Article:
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Being a chemist. Oops, science is POWERFUL!

ENGL 390, 390H, and (sometimes) 398V  Class Journal

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Directions! Next week

That is our plan, with some flexibility on due date, either Friday before break or Monday after. DO NOT STRESS about this.  Here is an assignment sheet to guide you.  Come on Monday with an idea to write about.  More about this in class. Students report that this assignment is pleasant and a break from drafting coherent prose.

Before we turn in all the coffee cup memos, let's consider this image to help us with a word of nearly no specificity. Does this image make sense at all to you?  You could show your parents or grandparents.

Oxford comma helps from science, now. Consider these examples from Sarah Lichter.  Here is one from my writing practice recently:

Conservation biologists look at two approaches to biodiversity losses, species counts in the tropics and changing distribution maps.

What about this one that the protodoctors among us might say to a patient:

Your cancer can be treated with chemotherapy, surgery or immunotherapy.

 

More Oxford comma information (some of which is at the Wikipedia entry) now. Note, much of this content circled around pedagogy circles even before Wikipedia was built.  Think on that sort of citation problem.

Oxford comma (wars): Look at these examples, to jump start the lesson.

To my parents, Ayn Rand and God.

To my parents, J.K. Rowling and God.

To my parents, Stephen Colbert and Jon Stewart.

OR

In a newspaper account of a documentary about Merle Haggard:

Among those interviewed were his two ex-wives, Kris Kristofferson and Robert Duvall.

These two preceding examples are from Theresa HaydenHere is another doosie that cries out for a serial or Oxford comma.

 Here is another doosie that cries out for a serial or Oxford comma.

The Times once published an unintentionally humorous description of a Peter Ustinov documentary, noting that

"highlights of his global tour include encounters with Nelson Mandela, an 800-year-old demigod and a dildo collector."

Now, to be clear, the serial comma does not always solve ambiguity problems:

They went to Oregon with Betty, a maid and a cook –

  • They went to Oregon with Betty, who was a maid and a cook. (One person)
  • They went to Oregon with Betty, both a maid and a cook. (One person)
  • They went to Oregon with Betty, a maid and cook. (One person)
  • They went to Oregon with Betty (a maid) and a cook. (Two people)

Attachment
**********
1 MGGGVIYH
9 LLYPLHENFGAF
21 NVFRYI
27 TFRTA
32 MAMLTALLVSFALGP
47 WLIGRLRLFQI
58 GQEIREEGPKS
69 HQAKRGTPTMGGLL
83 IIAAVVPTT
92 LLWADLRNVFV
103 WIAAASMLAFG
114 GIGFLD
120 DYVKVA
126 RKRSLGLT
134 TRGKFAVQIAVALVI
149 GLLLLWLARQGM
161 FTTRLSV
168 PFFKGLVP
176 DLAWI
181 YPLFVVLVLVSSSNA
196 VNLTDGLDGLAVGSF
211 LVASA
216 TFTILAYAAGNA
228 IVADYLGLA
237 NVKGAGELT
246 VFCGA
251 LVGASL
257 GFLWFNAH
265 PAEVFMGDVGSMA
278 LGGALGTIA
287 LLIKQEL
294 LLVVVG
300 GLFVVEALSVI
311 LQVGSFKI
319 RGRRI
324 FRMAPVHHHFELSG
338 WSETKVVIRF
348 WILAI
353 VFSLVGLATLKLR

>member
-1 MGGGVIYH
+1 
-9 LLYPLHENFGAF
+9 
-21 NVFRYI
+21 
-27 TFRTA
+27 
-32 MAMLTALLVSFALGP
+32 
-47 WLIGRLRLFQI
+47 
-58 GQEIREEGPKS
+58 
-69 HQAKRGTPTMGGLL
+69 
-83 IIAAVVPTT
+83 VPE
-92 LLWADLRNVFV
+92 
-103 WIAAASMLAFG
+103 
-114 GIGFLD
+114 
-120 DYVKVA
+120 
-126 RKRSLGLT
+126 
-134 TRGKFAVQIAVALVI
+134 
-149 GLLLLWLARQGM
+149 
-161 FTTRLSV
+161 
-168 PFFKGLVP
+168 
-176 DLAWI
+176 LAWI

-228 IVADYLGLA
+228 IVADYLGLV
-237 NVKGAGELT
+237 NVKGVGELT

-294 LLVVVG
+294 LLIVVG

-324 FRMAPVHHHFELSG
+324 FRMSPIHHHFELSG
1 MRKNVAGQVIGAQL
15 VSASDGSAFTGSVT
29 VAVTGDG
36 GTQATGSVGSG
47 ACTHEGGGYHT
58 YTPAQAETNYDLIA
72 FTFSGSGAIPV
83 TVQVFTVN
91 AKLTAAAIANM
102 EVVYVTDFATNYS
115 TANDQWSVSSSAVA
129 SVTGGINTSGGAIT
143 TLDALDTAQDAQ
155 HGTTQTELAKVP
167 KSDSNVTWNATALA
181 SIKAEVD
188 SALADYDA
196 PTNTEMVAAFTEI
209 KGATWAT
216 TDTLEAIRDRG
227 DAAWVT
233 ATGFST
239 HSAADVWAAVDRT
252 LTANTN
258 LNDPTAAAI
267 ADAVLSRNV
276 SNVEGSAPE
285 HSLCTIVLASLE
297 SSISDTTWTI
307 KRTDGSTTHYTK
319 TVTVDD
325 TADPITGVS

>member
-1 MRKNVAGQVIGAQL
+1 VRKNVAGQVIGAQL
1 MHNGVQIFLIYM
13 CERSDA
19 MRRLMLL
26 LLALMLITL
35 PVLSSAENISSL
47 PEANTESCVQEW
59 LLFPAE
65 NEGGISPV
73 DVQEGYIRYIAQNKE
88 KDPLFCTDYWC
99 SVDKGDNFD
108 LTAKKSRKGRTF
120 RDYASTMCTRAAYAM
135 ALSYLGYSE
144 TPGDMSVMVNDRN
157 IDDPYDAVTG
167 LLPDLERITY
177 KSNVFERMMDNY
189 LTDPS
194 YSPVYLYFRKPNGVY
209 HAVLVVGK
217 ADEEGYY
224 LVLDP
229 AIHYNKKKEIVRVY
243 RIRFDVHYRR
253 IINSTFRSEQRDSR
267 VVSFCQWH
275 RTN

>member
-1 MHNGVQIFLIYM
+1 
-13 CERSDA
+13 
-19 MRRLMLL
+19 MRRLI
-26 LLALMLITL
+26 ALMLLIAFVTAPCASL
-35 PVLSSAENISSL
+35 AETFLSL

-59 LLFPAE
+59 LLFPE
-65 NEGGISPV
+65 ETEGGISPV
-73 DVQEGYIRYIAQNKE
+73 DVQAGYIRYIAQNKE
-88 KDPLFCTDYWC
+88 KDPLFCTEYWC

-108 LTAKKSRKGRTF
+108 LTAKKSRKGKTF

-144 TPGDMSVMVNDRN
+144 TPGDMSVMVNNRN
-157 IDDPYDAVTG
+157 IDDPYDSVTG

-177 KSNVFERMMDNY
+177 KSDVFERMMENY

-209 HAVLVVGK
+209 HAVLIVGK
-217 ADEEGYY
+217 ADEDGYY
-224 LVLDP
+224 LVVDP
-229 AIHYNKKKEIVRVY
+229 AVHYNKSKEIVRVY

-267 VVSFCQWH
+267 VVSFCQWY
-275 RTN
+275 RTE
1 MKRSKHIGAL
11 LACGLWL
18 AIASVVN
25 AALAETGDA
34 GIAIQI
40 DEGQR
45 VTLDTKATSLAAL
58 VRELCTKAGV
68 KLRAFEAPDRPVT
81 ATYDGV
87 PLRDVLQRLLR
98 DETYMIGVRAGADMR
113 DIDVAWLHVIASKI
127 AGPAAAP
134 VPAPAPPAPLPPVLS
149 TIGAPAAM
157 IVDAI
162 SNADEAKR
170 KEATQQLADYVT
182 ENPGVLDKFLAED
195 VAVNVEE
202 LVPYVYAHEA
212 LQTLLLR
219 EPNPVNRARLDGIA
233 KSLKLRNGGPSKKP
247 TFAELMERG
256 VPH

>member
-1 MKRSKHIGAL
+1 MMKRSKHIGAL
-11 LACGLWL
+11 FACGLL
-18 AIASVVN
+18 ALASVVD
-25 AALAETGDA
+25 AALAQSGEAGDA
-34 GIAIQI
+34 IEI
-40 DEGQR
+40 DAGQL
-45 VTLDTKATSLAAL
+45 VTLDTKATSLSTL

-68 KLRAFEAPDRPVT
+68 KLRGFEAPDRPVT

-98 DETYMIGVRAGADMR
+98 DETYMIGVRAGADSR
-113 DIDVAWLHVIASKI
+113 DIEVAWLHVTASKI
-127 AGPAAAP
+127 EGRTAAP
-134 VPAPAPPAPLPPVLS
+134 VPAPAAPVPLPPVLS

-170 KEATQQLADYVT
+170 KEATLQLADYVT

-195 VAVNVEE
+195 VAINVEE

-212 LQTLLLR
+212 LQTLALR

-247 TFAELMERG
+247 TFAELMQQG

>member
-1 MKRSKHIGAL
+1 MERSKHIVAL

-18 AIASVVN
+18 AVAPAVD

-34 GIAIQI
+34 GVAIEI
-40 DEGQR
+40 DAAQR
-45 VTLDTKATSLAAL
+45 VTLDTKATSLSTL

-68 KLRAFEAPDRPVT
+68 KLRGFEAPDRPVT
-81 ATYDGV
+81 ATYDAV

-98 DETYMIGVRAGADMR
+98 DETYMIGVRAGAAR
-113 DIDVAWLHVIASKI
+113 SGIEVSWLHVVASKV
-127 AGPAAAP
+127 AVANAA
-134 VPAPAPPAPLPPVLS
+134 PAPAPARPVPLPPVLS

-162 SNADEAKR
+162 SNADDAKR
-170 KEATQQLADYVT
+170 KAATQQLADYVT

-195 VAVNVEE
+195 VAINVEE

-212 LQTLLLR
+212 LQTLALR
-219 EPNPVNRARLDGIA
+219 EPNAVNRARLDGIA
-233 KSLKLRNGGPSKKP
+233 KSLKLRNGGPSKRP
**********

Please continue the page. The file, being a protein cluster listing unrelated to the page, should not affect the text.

• They went to Oregon with Betty, a maid, and with a cook. (Two people)
  • They went to Oregon with Betty – a maid – and a cook. (Two people)
  • They went to Oregon with the maid Betty and a cook. (Two people)
  • They went to Oregon with a cook and Betty, a maid. (Two people)
  • They went to Oregon with Betty as well as a maid and a cook. (Three people)
  • They went to Oregon with Betty and a maid and a cook. (Three people)
  • They went to Oregon with Betty, one maid and a cook. (Three people)
  • They went to Oregon with a maid, a cook, and Betty. (Three people)

We can also look at the grocery list problem: 

buying  bread, jam, coffee, cream, juice, eggs, and bacon. VS

eating toast and jam, coffee and cream, juice, and bacon and eggs

 

 

Posted on Friday, March 9, 2018 at 08:42AM by Registered CommenterMarybeth Shea | CommentsPost a Comment

TRANSITIONS! Flow and coherence

First, begin by looking at this OWL PURDUE exhibit on useful transition words and phrases.  Back to paragraphs:  

  • look at the last sentence of each paragraph; 
  • then look at the first sentence in the next paragraph.

Do you see connection between content, including a reasonable pivot to new information?  The paragraphs, although they stand alone in topic and content, should CONNECT or TRANSITION with the surrounding paragraphs.  

Paragraph check: Ask

  • What is the paragraph doing in the document?  What type of paragraph serves this purpose? For example, a narrative paragraph can tell a brief story or present a case or example.  An illustrative paragraph – cousin to descriptive paragraphs - paints a picture.
  • Is the paragraph cohesive?  Does the content “hang” together?  Do the sentence choices achieve cohesion?  Look at the transition words and phrases in the OWL link above.  You can use them to achieve cohesion and flow between sentences. This focus is called local coherence, which is key to achieving flow.

Finally, paragraphs do not truly stand alone in most documents. Paragraphs combine to provide coherent content in a document for a reader.  Ask this:  do the paragraphs fit and support the arrangement or structure of the document?  Focus on transitions between paragraphs, which help with cohesion in the document.  Local coherence (within a paragraph) + global coherence (between paragraphs and within a document) create overall flow.